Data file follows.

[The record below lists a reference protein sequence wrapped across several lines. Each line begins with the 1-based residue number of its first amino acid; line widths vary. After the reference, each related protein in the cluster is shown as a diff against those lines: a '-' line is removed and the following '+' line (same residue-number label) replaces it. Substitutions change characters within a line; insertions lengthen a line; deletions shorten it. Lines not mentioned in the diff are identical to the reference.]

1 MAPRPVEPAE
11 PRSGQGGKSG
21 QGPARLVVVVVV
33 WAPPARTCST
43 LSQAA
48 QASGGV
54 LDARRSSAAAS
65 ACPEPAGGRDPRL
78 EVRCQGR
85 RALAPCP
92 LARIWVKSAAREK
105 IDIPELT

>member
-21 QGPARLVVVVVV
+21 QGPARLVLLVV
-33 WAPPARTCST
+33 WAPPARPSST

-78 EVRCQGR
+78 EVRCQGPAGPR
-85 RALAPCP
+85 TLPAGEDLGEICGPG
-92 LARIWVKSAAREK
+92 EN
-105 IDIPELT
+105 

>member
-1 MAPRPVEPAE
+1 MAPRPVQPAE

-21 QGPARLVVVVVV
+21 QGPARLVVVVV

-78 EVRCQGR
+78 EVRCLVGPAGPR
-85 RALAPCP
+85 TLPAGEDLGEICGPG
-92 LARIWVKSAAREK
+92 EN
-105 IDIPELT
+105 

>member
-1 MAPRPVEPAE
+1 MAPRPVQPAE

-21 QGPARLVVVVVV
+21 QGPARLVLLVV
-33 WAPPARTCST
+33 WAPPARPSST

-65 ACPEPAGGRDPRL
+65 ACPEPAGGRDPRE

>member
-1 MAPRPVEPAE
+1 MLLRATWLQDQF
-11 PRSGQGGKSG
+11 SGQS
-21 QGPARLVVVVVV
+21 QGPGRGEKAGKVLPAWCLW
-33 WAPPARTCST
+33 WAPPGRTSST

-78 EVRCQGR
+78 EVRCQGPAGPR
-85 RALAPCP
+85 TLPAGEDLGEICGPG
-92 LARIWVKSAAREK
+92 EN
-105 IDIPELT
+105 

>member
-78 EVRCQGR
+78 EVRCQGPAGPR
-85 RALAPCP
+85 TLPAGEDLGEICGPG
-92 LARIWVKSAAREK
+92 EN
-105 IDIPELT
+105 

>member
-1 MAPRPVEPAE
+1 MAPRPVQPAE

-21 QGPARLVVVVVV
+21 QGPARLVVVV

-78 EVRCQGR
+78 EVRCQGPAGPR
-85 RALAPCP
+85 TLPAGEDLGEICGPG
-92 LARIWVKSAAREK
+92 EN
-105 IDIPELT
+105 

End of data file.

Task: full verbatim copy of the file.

[The record below lists a reference protein sequence wrapped across several lines. Each line begins with the 1-based residue number of its first amino acid; line widths vary. After the reference, each related protein in the cluster is shown as a diff against those lines: a '-' line is removed and the following '+' line (same residue-number label) replaces it. Substitutions change characters within a line; insertions lengthen a line; deletions shorten it. Lines not mentioned in the diff are identical to the reference.]

1 MAPRPVEPAE
11 PRSGQGGKSG
21 QGPARLVVVVVV
33 WAPPARTCST
43 LSQAA
48 QASGGV
54 LDARRSSAAAS
65 ACPEPAGGRDPRL
78 EVRCQGR
85 RALAPCP
92 LARIWVKSAAREK
105 IDIPELT

>member
-21 QGPARLVVVVVV
+21 QGPARLVLLVV
-33 WAPPARTCST
+33 WAPPARPSST

-78 EVRCQGR
+78 EVRCQGPAGPR
-85 RALAPCP
+85 TLPAGEDLGEICGPG
-92 LARIWVKSAAREK
+92 EN
-105 IDIPELT
+105 

>member
-1 MAPRPVEPAE
+1 MAPRPVQPAE

-21 QGPARLVVVVVV
+21 QGPARLVVVVV

-78 EVRCQGR
+78 EVRCLVGPAGPR
-85 RALAPCP
+85 TLPAGEDLGEICGPG
-92 LARIWVKSAAREK
+92 EN
-105 IDIPELT
+105 

>member
-1 MAPRPVEPAE
+1 MAPRPVQPAE

-21 QGPARLVVVVVV
+21 QGPARLVLLVV
-33 WAPPARTCST
+33 WAPPARPSST

-65 ACPEPAGGRDPRL
+65 ACPEPAGGRDPRE

>member
-1 MAPRPVEPAE
+1 MLLRATWLQDQF
-11 PRSGQGGKSG
+11 SGQS
-21 QGPARLVVVVVV
+21 QGPGRGEKAGKVLPAWCLW
-33 WAPPARTCST
+33 WAPPGRTSST

-78 EVRCQGR
+78 EVRCQGPAGPR
-85 RALAPCP
+85 TLPAGEDLGEICGPG
-92 LARIWVKSAAREK
+92 EN
-105 IDIPELT
+105 

>member
-78 EVRCQGR
+78 EVRCQGPAGPR
-85 RALAPCP
+85 TLPAGEDLGEICGPG
-92 LARIWVKSAAREK
+92 EN
-105 IDIPELT
+105 

>member
-1 MAPRPVEPAE
+1 MAPRPVQPAE

-21 QGPARLVVVVVV
+21 QGPARLVVVV

-78 EVRCQGR
+78 EVRCQGPAGPR
-85 RALAPCP
+85 TLPAGEDLGEICGPG
-92 LARIWVKSAAREK
+92 EN
-105 IDIPELT
+105 